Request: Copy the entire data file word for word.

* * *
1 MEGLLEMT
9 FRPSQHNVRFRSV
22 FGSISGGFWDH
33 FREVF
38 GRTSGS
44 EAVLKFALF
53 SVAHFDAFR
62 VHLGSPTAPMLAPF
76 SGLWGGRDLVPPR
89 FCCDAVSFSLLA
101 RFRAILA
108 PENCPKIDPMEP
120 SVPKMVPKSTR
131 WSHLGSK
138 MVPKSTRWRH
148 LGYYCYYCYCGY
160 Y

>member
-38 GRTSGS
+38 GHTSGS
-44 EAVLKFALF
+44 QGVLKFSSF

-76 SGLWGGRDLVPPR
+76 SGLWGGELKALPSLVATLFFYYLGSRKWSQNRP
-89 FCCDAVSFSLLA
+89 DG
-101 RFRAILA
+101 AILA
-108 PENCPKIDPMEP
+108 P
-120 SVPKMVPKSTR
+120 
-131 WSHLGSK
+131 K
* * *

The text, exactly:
1 MEGLLEMT
9 FRPSQHNVRFRSV
22 FGSISGGFWDH
33 FREVF
38 GRTSGS
44 EAVLKFALF
53 SVAHFDAFR
62 VHLGSPTAPMLAPF
76 SGLWGGRDLVPPR
89 FCCDAVSFSLLA
101 RFRAILA
108 PENCPKIDPMEP
120 SVPKMVPKSTR
131 WSHLGSK
138 MVPKSTRWRH
148 LGYYCYYCYCGY
160 Y

>member
-38 GRTSGS
+38 GHTSGS
-44 EAVLKFALF
+44 QGVLKFSSF

-76 SGLWGGRDLVPPR
+76 SGLWGGELKALPSLVATLFFYYLGSRKWSQNRP
-89 FCCDAVSFSLLA
+89 DG
-101 RFRAILA
+101 AILA
-108 PENCPKIDPMEP
+108 P
-120 SVPKMVPKSTR
+120 
-131 WSHLGSK
+131 K